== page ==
Tonight, as we talk about the miss section of Swing and a Miss, we must talk unfortunately talk about the tragic death of 24 year old Miami Marlins starting pitcher José Fernández.
If you don’t know who José Fernández is, he’s one of the top 5 starting pitchers in all of baseball. He was a star and a Cuban star in a Cuban city (in Miami). Early this morning, around 3:30 a.m. EST, the Coast Guard Patrol spotted an overturned boat off of Miami Beach. There was a severe impact with a jetty, or a grouping of rocks. According to the Florida Fish and Wildlife Conservation Commission, the boat was going at a high speed and crashed into those rocks, which resulted in the accident.
This is just a terrible, terrible day for so many different communities. The Major League Baseball community, the Minor League baseball community, the Cuban community, the Miami community all most somebody. I think Major League Baseball commissioner Rob Manfred said it himself.
“All of Baseball is shocked and saddened by the sudden passing of Miami Marlins pitcher José Fernández,” said Manfred. “He was one of our game’s great young stars who made a dramatic impact on and off the field since his debut in 2013. Our thoughts and prayers are with his family, the Miami Marlins organization and all of the people he touched in his life,”
We can talk all we want about how big of a star this man was, and at the young age of 24 he had two All-Star appearances under his belt. He was also the 2013 National League Rookie of the Year.In his 471 1/3 career major league innings had a 2.58 career ERA, and striking out 11.25 batters per nine innings. He was one of the most talented pitchers I’ve ever seen pitch. So just incredibly talented, I don’t know how else to put it. The sky was the limit for this guy and he would have had a Hall of Fame career if he had the chance.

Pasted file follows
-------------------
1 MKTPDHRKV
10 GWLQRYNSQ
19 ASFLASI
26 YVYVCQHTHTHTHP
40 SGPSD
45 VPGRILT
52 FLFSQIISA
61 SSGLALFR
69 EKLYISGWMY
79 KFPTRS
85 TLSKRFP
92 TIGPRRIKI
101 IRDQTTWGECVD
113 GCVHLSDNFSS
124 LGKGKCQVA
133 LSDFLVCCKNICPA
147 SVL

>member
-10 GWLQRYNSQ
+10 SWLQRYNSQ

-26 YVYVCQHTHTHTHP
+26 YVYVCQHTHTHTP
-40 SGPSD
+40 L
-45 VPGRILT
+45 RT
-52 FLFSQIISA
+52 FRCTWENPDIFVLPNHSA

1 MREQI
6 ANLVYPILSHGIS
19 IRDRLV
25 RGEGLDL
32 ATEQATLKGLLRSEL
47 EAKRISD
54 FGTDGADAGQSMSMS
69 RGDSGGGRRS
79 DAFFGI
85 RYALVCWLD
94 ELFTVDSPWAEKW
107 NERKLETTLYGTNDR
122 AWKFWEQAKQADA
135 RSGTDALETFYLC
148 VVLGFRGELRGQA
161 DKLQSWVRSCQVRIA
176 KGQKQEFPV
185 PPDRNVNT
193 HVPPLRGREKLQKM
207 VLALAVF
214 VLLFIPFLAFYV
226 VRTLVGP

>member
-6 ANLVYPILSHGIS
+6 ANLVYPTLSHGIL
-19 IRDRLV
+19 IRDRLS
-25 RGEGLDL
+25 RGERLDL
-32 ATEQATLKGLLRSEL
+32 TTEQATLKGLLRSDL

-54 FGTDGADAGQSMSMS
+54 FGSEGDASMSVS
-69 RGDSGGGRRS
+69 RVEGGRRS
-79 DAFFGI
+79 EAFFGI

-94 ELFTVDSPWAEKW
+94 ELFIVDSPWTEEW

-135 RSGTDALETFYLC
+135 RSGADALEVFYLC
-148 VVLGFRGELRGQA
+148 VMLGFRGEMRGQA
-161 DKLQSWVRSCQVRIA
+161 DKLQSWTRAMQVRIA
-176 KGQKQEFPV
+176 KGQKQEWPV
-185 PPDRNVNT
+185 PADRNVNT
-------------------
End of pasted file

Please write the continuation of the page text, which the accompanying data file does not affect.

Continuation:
But he was so much more than a talented major league starting pitcher.
He was a man that left everything he knew and defected from Cuba four times, finally being successful on the fourth attempt.
He was a man that on that 4th attempt, in 2008, dove into the water to save a person a person that went overboard, later finding out it was his mother.
He was a man who went to jail three different occasions every time he unsuccessfully defected from Cuba.
He was a man who donated the $20,000 bonus that he got for the Rookie of the Year award to a cancer foundation called Live Like Bella.
He was a man who lit up on the field, and he was always smiling. When you look at every single picture of him, there’s a big smile on his face. When he hit his first career home run, he looked at it a little too long and created a benches clearing brawl with the Atlanta Braves, and there’s a picture of him smiling in the middle of the brawl. That’s the kind of person he was.
He was a man that took care of former teammate Casey McGehee’s son, who has cerebral palsy, while McGehee was in batting practice.
He was a man that never took playing baseball for granted. When the Miami Marlins played in the Fort Bragg game earlier this year he was taking video of the airplanes going over the field, taking it all in and being thankful for the opportunity to play ball there.